The long and short of mowing

How often you mow and how short you cut the grass can determine how much water you save — or waste.

With the recent warm-up, summer turf grass is officially growing in south central Texas. If you haven’t started mowing yet, now is a good time check the height of your mower blades.

That’s because unless you’re trying to get rid of the grass, you never want to remove more than one third of a grass blade in a single mowing. Otherwise, you’ll scalp it and leave the lawn with nothing but yellow stalks showing.

If your grass is looking healthy right now, one way to keep it looking that way is to raise the blades and leave them that way throughout summer. Higher grass better retains moisture and nutrients (and helps prevent bald spots and weeds). Adjusting the mowing height helps keep turf dense without having to increase the mowing frequency.

How do you adjust mowing height, you ask? Many mowers have latches at each of the wheels, with notches in ½-inch increments. They may or may not be labeled, but most standard mowers accommodate from 2 inches to 4 inches of mowing height. Start by raising the latches at each wheel to the top and then lower each until they’re all at the same height.

The recommended height varies between grass species.

  • Bermuda grass: Mow weekly at 2 inches.
  • Zoysia: Mow weekly at 2 ½ inches depending on variety.
  • St. Augustine: Mow weekly 3 inches to 3-½ inches; extra height supports its deeper roots.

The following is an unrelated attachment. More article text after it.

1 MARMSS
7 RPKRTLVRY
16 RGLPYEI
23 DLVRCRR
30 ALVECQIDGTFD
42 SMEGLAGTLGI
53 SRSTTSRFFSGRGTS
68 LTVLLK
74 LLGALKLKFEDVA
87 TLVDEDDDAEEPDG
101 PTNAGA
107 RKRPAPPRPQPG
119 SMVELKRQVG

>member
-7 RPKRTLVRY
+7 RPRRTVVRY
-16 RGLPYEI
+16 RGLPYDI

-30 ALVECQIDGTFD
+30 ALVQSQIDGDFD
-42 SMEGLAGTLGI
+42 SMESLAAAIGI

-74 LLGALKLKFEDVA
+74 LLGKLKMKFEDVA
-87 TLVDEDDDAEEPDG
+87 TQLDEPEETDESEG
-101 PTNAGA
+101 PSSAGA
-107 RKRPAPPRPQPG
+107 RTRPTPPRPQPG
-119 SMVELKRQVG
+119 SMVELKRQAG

• Buffalo grass: Mow infrequently, twice per year, 3 inches to 4 inches depending on variety.
  • Turf sedge: Can be mowed 2-3 times per year at 4 inches.

Again, if you’re not sure — or you have a healthy mix of grasses and mowable groundcovers —err on the side of caution and use a higher height.

Remember, it’s important not to cut off more than 30 percent of the grass length at any one time. If your Bermuda grass has grown to 5 inches and you cut it down to 2 inches, you may end up with yellow bases and weeds spreading in the newly exposed areas.

Should rainy weather ever occur in summer, most experts advise mowing warm season grasses more frequently. That can mean once a week or even more often. The ease of applying these recommendations depends on the size of the grass area.

As always, there’s a decision to be made about how much lawn you really need and how much can be easily maintained. If you’re looking to remove grass, scalping it is a great way to start.

SAWS WaterSaver programs can help you convert unnecessary grass areas to hardy landscaping or easy outdoor living spaces.

Picture of David Abrego
David Abrego
David Abrego is a conservation consultant for SAWS. David, a native of Panama, likes to spend his time surrounded by plants and fruit trees. So if you can’t find him at home, he’s probably working in a greenhouse. David is also an arborist and an irrigation technician.
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